Studies of autism spectrum disorder reveal new avenues of neuroscience research

October 21, 2019

CHICAGO -- Advances in the study of cognitive disorders, including Autism Spectrum Disorder (ASD), may pave the way for future treatments. The findings were presented at Neuroscience 2019, the annual meeting of the Society for Neuroscience and the world's largest source of emerging news about brain science and health.

ASD affects one in 59 children in the U.S., according to the Center for Disease Control and Prevention's Autism and Developmental Disabilities Monitoring Network. Hundreds of genes as well as other biological factors contribute to the condition, and the exact interplay between them is not well understood. New research has been able to isolate and study specific features of ASD within the brain, while new technologies offer a previously unavailable nuance and depth to this research. These advances may ultimately contribute to the development of therapeutic treatments for those with ASD.

Today's new findings show that:"These studies offer significant new directions for the study of ASD and have the potential to expand our understanding of the complexities of the condition in the brain," said press conference moderator Manny DiCicco-Bloom, MD, professor at Rutgers University Robert Wood Johnson Medical School who studies nervous system development. "Continuing to move forward on research like this helps move the needle towards screening of drugs and clinical trials for those suffering from these disorders."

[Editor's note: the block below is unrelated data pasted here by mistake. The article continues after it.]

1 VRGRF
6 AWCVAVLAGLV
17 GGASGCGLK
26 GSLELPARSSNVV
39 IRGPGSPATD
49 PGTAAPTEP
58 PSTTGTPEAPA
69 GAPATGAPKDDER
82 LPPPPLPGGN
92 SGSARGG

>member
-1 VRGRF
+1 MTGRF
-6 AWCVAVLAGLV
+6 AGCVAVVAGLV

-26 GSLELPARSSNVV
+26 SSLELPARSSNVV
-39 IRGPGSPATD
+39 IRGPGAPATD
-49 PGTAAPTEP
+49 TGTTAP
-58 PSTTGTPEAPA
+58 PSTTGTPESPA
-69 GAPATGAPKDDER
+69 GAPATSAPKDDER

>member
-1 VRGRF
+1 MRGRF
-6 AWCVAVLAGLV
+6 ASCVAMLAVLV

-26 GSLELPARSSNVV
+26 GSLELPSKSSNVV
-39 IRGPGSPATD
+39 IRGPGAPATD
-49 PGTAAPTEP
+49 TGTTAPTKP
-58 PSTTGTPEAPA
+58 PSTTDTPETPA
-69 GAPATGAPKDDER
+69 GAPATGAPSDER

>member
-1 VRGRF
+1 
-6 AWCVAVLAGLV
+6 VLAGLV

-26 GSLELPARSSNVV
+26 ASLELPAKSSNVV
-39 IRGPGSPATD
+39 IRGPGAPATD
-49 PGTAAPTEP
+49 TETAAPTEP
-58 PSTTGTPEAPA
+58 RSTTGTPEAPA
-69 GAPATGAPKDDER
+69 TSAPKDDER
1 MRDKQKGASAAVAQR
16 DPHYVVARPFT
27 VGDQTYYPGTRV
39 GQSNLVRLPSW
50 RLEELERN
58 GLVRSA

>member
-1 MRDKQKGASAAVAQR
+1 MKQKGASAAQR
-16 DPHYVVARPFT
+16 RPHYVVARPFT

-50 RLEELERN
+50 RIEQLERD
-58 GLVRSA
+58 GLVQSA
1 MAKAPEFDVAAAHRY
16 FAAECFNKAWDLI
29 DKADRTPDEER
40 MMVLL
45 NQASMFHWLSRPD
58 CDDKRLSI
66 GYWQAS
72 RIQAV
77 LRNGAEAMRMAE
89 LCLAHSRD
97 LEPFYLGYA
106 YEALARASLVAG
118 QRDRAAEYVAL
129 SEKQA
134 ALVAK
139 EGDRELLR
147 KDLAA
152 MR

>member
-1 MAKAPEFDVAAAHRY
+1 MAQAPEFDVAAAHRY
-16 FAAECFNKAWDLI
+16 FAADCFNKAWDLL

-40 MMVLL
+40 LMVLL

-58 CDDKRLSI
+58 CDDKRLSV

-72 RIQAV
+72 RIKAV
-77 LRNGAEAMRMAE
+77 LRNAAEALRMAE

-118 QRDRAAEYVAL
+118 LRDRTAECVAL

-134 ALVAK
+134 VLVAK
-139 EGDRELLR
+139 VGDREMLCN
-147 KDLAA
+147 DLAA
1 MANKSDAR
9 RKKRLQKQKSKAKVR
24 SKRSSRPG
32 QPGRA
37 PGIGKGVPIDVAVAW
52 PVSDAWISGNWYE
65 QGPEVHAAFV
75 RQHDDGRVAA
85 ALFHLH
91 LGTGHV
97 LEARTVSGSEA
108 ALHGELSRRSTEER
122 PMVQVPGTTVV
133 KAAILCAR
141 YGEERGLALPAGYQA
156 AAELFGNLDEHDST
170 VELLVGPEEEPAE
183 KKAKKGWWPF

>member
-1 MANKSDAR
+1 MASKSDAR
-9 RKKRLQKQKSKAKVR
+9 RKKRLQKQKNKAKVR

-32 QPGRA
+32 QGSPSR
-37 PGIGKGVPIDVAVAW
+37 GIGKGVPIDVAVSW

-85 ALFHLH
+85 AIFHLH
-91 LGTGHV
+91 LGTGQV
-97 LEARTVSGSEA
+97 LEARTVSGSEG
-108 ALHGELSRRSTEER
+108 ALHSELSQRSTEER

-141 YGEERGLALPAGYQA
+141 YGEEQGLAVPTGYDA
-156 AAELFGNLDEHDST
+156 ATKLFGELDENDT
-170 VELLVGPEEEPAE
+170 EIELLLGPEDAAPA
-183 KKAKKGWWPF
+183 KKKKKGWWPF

This research was supported by national funding agencies including the National Institutes of Health and private funding organizations. Find out more about Autism Spectrum Disorder and other cognitive disorders on

Related Neuroscience 2019 Presentation

Minisymposium: Novel Mechanistic Roles for Sodium Channels in Neurodevelopmental Disorders

Sunday, Oct. 20, 8:30 - 11:00 a.m., Room S105

Autism Press Conference SummaryPreterm ASD Risk Linked to Cerebellar White Matter Changes Anna Penn,, Abstract 103.07Modeling Autism Using Non-Human Primates Yong Zhang,, Abstract 103.04Investigating the Role of Autism Related Presynaptic NRXN1 and Postsynaptic SHANK3 in Synaptic Mechanisms Using Human Stem Cell Derived Cortical Neurons

Mark Kotter,, Abstract 116.03
About the Society for Neuroscience

The Society for Neuroscience is the world's largest organization of scientists and physicians devoted to understanding the brain and nervous system. The nonprofit organization, founded in 1969, now has nearly 37,000 members in more than 90 countries and over 130 chapters worldwide.

Society for Neuroscience

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